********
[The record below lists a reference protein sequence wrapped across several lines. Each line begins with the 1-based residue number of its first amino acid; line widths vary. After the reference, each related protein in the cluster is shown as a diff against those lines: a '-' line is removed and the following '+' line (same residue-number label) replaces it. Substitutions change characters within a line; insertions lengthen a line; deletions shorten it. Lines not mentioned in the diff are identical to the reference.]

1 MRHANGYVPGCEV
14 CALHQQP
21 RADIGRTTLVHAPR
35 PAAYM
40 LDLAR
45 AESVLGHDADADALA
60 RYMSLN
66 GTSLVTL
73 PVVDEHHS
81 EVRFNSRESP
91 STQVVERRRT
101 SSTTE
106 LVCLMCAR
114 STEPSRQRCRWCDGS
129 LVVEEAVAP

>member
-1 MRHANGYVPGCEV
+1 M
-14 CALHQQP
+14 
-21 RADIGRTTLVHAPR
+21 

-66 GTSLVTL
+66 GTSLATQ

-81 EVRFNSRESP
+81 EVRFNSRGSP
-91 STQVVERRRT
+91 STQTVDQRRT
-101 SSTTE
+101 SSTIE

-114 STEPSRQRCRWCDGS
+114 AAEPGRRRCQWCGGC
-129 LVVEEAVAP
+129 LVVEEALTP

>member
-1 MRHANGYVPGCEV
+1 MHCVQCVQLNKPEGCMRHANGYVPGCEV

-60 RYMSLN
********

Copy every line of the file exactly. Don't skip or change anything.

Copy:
[The record below lists a reference protein sequence wrapped across several lines. Each line begins with the 1-based residue number of its first amino acid; line widths vary. After the reference, each related protein in the cluster is shown as a diff against those lines: a '-' line is removed and the following '+' line (same residue-number label) replaces it. Substitutions change characters within a line; insertions lengthen a line; deletions shorten it. Lines not mentioned in the diff are identical to the reference.]

1 MRHANGYVPGCEV
14 CALHQQP
21 RADIGRTTLVHAPR
35 PAAYM
40 LDLAR
45 AESVLGHDADADALA
60 RYMSLN
66 GTSLVTL
73 PVVDEHHS
81 EVRFNSRESP
91 STQVVERRRT
101 SSTTE
106 LVCLMCAR
114 STEPSRQRCRWCDGS
129 LVVEEAVAP

>member
-1 MRHANGYVPGCEV
+1 M
-14 CALHQQP
+14 
-21 RADIGRTTLVHAPR
+21 

-66 GTSLVTL
+66 GTSLATQ

-81 EVRFNSRESP
+81 EVRFNSRGSP
-91 STQVVERRRT
+91 STQTVDQRRT
-101 SSTTE
+101 SSTIE

-114 STEPSRQRCRWCDGS
+114 AAEPGRRRCQWCGGC
-129 LVVEEAVAP
+129 LVVEEALTP

>member
-1 MRHANGYVPGCEV
+1 MHCVQCVQLNKPEGCMRHANGYVPGCEV

-60 RYMSLN